Employee Recognition Programs
October 26, 2017
Acknowledging a job well done can be a powerful motivator for your employees. It can be as simple as a spoken or written commendatory message (See Big Results with a Small Gesture), or it may entail a formal program for recognizing and rewarding outstanding employee contributions to the community or organization.
Unlike their private counterparts, however, local governments must consider constitutional prohibitions against gifts, specifically article 8, section 7 of the Washington State Constitution, which prohibits gifts of public funds, or article 2, section 25 of the state constitution, which deals with extra compensation, if they intend to reward employees with cash, dinners, prizes, etc.
Municipal Bread and Circuses - Update on Article VIII, Section 7 continues to provide the definitive guidance for any Washington public entity in regard to establishing a formal employee recognition program. This article, written by the former Senior Assistant Attorney General of the State of Washington, addresses the following questions:
- May cities spend public monies on employee awards, prizes, and other tangible symbols of special recognition?
- May cities officially sponsor festivals, parades, and similar events, and directly support them with city funds?
- May cities purchase coffee and refreshments with public funds and serve them to city employees, volunteers, and nonemployees?
Cities and towns of all classes have authority to establish and administer employee incentive programs for their employees, so long as the program and appropriately defined performance standards are established before the period covered by the program (See AGO 1995 No. 13). We are frequently asked if some tangible form of recognition can be given after an employee or group of employees has shown some extra effort or outstanding performance and MRSC consultants consistently reply that any recognition program should be in place beforehand.
In addition to the guidance offered in the memorandum from the former Senior Assistant Attorney General, there are some provisions applicable to state employees that are regularly used by local governments in drafting programs for use at the local level.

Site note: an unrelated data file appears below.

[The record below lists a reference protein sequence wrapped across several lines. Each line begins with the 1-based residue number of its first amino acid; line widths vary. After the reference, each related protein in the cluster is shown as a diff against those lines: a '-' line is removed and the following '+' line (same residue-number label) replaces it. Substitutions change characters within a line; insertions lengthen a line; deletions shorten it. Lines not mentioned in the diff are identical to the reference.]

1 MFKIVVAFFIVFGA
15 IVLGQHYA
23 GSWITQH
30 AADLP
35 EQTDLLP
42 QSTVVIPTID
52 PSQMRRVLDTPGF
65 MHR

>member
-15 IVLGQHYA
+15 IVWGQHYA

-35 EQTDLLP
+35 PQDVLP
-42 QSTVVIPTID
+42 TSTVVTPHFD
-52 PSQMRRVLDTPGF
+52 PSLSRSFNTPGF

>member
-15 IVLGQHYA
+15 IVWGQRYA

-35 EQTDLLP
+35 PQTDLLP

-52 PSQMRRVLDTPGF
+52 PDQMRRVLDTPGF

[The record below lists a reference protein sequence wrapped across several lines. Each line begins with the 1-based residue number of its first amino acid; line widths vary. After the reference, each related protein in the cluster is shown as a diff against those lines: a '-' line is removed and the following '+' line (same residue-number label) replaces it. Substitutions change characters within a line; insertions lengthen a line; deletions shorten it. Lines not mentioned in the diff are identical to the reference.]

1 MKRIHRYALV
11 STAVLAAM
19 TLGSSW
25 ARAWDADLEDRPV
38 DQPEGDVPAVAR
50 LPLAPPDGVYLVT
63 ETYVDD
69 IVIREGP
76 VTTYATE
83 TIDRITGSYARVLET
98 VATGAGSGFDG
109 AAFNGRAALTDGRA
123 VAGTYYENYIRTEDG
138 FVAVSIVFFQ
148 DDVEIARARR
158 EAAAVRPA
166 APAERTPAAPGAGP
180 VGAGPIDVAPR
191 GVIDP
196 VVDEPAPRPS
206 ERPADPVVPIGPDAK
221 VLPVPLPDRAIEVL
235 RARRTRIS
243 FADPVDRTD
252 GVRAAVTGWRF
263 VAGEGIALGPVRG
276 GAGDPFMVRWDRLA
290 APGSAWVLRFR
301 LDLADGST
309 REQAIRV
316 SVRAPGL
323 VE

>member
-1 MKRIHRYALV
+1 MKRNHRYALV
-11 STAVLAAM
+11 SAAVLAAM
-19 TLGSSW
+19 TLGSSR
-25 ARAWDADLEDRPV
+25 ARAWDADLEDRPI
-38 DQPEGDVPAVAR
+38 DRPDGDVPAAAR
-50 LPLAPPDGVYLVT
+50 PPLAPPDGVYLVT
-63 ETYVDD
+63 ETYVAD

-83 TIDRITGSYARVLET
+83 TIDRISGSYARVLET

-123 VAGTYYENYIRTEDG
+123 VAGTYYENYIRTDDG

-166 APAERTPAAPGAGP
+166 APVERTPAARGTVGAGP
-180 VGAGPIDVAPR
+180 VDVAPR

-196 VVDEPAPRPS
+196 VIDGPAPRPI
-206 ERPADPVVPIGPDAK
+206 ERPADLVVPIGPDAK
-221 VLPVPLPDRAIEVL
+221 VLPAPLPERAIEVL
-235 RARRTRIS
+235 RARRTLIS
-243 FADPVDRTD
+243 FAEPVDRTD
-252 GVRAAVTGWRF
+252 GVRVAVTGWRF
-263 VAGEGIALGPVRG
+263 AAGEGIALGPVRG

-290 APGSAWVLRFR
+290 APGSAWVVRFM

- Ch. 41.60 RCW (State Employees' Suggestion Awards and Incentive Pay) — Although this statute only applies to state agencies and state employees, many local governments use it as a model when crafting their own employee recognition policies.
- Title 383 WAC (Productivity Board) — Provides the "guidelines for the employee suggestion program" and the "teamwork incentive program."
Resources for Local Policies
The MRSC webpage Employee Recognition and Suggestion Award Programs includes a number of examples of codes and policies from a variety of jurisdictions.
From these example policies you can see that the agencies have established formal programs for recognizing the efforts of their employees with events and/or awards of nominal value such as plaques, mugs, shirts, etc. The principal requirement is that the governing body formally adopt reasonable policies regarding such activities and that the value of anything received be nominal.
Based on the examples on our website, public entities have established such programs by official action and the awards are usually given for milestones in years of service or for doing something above and beyond the normal expectations of the job. You may wish to contact a counterpart in one or more of the agencies that have adopted a policy you like to see how effective these policies have been, both in practice and in terms of legal defensibility.
A Warning Regarding “Cash” Incentives
Care should be exercised with regard to certain cash incentives that may be considered. We have opined that any type of award or incentive that is in the form of cash or a cash-equivalent, such as a gift card, is considered income. Furthermore, there is no Internal Revenue Service exemption from the definition of “income” that would apply to such cash incentives.
As explained in IRS Publication 15-B, Employer’s Tax Guide to Fringe Benefits (2017), there are exclusions from taxation for certain types of achievement awards (see p. 7) and for de minimis benefits (see p. 8). However, note the following statement from on p. 8 of the aforementioned publication, under the de minimis benefits section:
A de minimis benefit is any property or service you provide to an employee that has so little value (taking into account how frequently you provide similar benefits to your employees) that accounting for it would be unreasonable or administratively impracticable. Cash and cash equivalent fringe benefits (for example, use of gift card, charge card, or credit card), no matter how little, are never excludable as a de minimis benefit, except for occasional meal money or transportation fare.
If you use some of the examples from our webpage to draft a policy, we recommend that you also consult with your attorney to make sure it covers the essential requirements for policies regarding such activities.
If you have questions about this topic or other local government issues, please use our Ask MRSC form or call us at (206) 625-1300 or (800) 933-6772. If you have comments about this blog post or other topics you would like us to write about, please email me at email@example.com.
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